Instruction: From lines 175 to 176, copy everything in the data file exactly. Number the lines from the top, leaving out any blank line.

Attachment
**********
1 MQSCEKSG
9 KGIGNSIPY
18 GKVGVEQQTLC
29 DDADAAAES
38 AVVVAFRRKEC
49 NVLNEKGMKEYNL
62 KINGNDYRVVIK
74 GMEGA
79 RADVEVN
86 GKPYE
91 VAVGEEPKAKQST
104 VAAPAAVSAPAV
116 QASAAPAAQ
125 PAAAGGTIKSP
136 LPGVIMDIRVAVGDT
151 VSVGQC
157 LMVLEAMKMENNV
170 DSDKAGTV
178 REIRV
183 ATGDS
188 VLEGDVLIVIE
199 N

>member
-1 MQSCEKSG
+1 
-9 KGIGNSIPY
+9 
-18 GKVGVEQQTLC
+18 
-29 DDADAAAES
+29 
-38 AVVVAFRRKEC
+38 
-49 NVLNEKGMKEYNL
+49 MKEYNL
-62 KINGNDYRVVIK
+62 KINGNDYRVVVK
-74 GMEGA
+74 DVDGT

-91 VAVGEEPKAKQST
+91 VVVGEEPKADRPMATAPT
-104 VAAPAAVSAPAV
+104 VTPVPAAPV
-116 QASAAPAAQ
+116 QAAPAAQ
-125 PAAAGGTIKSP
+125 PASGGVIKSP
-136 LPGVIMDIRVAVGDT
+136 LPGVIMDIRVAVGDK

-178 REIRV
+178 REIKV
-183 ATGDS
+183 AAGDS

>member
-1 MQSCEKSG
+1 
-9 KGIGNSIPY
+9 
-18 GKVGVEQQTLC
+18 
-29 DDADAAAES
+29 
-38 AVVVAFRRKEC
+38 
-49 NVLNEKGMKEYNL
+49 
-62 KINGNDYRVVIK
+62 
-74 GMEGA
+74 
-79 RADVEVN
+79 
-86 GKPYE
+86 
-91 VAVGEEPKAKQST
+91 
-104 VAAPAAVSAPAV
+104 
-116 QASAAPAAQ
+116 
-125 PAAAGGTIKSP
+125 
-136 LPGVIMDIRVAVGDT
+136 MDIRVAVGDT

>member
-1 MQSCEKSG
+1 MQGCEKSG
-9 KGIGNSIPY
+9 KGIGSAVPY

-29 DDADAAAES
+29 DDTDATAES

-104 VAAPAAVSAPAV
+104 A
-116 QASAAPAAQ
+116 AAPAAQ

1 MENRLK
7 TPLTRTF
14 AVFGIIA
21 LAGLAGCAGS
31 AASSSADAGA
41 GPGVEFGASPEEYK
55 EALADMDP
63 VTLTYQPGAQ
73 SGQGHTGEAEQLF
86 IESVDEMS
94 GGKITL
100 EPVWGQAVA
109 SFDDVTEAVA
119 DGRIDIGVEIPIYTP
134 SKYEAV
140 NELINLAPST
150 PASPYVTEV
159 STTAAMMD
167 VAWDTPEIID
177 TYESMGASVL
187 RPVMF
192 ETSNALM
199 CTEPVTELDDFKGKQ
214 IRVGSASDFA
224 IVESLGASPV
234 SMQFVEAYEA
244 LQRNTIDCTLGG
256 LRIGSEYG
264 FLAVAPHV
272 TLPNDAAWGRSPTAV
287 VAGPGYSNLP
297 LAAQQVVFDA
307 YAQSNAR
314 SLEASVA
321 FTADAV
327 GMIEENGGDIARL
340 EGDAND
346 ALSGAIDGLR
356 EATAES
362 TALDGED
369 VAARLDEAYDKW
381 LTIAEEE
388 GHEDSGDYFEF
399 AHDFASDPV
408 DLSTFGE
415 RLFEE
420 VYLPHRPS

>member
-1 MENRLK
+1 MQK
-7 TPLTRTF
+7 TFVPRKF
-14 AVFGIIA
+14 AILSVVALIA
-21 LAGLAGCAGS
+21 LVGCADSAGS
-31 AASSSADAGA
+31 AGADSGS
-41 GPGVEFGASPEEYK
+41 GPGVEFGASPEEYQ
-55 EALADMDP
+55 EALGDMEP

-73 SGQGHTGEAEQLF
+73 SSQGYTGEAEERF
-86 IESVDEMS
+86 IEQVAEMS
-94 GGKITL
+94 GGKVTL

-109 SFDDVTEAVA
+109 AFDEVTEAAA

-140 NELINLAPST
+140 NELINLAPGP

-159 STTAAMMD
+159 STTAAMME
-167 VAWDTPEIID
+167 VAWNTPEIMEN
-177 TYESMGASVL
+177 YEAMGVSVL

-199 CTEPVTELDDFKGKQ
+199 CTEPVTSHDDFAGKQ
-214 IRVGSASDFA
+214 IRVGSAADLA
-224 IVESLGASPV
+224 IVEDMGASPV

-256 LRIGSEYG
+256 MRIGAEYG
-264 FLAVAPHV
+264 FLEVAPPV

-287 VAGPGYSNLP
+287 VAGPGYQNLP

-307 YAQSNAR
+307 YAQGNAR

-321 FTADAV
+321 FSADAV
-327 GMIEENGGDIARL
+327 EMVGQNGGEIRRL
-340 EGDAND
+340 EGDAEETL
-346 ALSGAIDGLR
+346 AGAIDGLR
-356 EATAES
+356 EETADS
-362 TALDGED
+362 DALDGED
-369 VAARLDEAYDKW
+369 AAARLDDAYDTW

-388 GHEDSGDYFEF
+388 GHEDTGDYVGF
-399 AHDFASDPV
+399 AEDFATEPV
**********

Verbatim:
+199 CTEPVTSHDDFAGKQ
-214 IRVGSASDFA